KYIV -- Ukrainian authorities say they are investigating a rocket-propelled grenade (RPG) attack on a building that houses the Kyiv office of Ukrainian television Channel 112.
Kyiv police said there were no injuries but classified the attack on July 13 as a terrorist act.
Police said in a statement they they arrived at the scene in Kyiv's Shevchenkivsky district after neighbors reported hearing an explosion around 3:40 a.m. local time.
A spokesman for Ukraine's Interior Ministry told RFE/RL that police had no suspects but were actively investigating the case.
Police said they discovered a spent tube used to fire an RPG and cordoned off the area.
Photographs published by police showed damage to the office building's exterior.
Channel 112 issued a statement just a day before the attack, calling on "law enforcement agencies to protect us from the arbitrariness of national radicals, who by intimidation and threats try to influence the editorial policy of the channel [and] force us to abandon world-wide broadcasting standards in favor of certain political interests."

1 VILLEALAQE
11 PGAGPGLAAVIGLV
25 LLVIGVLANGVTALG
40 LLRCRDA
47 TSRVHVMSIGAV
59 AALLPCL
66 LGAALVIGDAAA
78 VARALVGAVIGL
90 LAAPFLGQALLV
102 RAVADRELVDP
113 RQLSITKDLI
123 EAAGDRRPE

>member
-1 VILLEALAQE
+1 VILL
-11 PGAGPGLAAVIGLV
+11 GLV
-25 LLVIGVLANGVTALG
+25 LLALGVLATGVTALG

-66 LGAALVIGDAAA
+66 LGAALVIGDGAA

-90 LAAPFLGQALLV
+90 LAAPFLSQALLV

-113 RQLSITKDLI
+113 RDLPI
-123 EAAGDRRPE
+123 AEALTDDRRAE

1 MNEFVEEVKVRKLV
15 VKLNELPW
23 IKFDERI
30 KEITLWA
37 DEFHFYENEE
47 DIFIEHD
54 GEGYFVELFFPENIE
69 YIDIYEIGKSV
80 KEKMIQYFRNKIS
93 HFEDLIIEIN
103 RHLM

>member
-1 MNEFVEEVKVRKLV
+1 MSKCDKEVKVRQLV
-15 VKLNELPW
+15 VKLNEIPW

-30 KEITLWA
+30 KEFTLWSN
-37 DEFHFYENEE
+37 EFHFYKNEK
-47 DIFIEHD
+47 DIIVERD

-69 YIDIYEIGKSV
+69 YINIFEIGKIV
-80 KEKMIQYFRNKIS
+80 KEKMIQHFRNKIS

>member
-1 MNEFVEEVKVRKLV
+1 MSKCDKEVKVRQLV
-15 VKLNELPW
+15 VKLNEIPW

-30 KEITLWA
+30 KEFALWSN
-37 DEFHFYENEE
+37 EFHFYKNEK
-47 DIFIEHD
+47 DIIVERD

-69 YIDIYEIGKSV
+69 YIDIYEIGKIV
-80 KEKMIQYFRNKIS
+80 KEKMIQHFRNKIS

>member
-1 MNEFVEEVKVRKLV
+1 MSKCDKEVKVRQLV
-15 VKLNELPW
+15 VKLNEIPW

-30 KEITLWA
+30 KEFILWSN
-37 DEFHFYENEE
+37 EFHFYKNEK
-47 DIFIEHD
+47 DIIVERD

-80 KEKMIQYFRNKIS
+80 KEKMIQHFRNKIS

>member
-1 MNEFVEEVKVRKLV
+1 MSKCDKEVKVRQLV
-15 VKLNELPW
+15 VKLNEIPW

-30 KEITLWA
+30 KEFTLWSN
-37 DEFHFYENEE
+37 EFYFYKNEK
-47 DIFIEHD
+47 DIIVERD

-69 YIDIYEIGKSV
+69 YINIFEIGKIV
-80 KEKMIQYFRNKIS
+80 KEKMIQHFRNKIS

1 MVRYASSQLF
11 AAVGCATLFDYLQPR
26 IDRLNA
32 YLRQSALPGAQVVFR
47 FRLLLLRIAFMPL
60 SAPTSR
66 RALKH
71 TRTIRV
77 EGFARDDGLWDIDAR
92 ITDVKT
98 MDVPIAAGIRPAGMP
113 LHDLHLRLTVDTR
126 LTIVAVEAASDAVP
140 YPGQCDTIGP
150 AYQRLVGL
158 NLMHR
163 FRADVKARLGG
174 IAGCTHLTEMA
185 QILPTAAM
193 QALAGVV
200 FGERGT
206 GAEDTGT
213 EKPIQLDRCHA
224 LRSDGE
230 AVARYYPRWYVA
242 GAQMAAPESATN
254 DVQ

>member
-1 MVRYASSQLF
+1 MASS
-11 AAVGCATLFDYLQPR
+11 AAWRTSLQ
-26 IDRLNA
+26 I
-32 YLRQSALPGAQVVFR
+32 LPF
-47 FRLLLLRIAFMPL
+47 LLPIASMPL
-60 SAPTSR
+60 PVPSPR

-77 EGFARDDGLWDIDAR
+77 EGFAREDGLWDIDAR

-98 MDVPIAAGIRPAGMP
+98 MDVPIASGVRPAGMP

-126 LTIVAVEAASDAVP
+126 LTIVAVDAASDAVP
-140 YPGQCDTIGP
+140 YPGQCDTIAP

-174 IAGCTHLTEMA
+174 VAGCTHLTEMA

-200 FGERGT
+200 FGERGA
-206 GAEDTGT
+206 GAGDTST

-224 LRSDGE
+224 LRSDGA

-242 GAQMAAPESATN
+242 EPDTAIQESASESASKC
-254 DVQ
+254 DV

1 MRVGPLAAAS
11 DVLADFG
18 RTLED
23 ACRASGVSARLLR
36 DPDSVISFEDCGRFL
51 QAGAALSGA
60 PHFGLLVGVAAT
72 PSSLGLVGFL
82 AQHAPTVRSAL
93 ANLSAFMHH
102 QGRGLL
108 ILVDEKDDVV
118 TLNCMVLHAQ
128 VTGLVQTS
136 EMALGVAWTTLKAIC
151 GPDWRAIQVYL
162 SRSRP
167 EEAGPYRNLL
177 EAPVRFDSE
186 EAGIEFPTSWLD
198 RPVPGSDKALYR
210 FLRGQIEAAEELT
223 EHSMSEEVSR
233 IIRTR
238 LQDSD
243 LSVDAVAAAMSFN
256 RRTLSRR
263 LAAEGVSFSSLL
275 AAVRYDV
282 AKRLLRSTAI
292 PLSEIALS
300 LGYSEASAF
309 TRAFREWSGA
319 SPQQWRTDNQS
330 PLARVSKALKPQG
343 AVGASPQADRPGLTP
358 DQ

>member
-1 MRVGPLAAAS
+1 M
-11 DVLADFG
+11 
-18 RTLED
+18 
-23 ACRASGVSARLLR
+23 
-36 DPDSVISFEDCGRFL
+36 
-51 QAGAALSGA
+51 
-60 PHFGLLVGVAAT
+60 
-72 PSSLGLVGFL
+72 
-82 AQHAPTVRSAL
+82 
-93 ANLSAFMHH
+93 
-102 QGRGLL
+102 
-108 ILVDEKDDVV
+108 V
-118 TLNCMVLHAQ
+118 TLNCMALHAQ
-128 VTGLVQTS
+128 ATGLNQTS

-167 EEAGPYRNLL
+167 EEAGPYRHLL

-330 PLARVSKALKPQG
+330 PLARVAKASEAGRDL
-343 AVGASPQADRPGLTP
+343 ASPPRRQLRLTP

Immediately after the attack, Channel 112 CEO Yehor Benkendorf appealed to President Volodymyr Zelenskiy to condemn the incident.
"You must state clearly and decisively that no one should use force against media in Ukraine," Benkendorf said.
Channel 112 has come under pressure from nationalist groups since it was purchased last year by Taras Kozak, who is a close ally of controversial Ukrainian politician Viktor Medvedchuk.
Kozak also owns the NewsOne and ZIK channels.
Medvedchuk told RFE/RL in a 2016 interview that he enjoys a close friendship with Russian President Vladimir Putin, who is the godfather of his daughter. That relationship has irked critics, who say Medvedchuk is pro-Russian.
Since Kozak's purchase of Channel 112, Medvedchuk has appeared regularly on the channel, leading observers to believe that he is its ultimate controller. Medvedchuk's spokesman has denied this to RFE/RL.
Channel 112 received a warning earlier this week from prosecutors over its plans to broadcast a documentary called Revealing Ukraine by U.S. filmmaker Oliver Stone, which includes an interview with Russian President Vladimir Putin.
In the documentary, Putin and Medvedchuk discuss the situation in Ukraine.
The channel says it has cancelled plans to show the film to avoid possible legal consequences.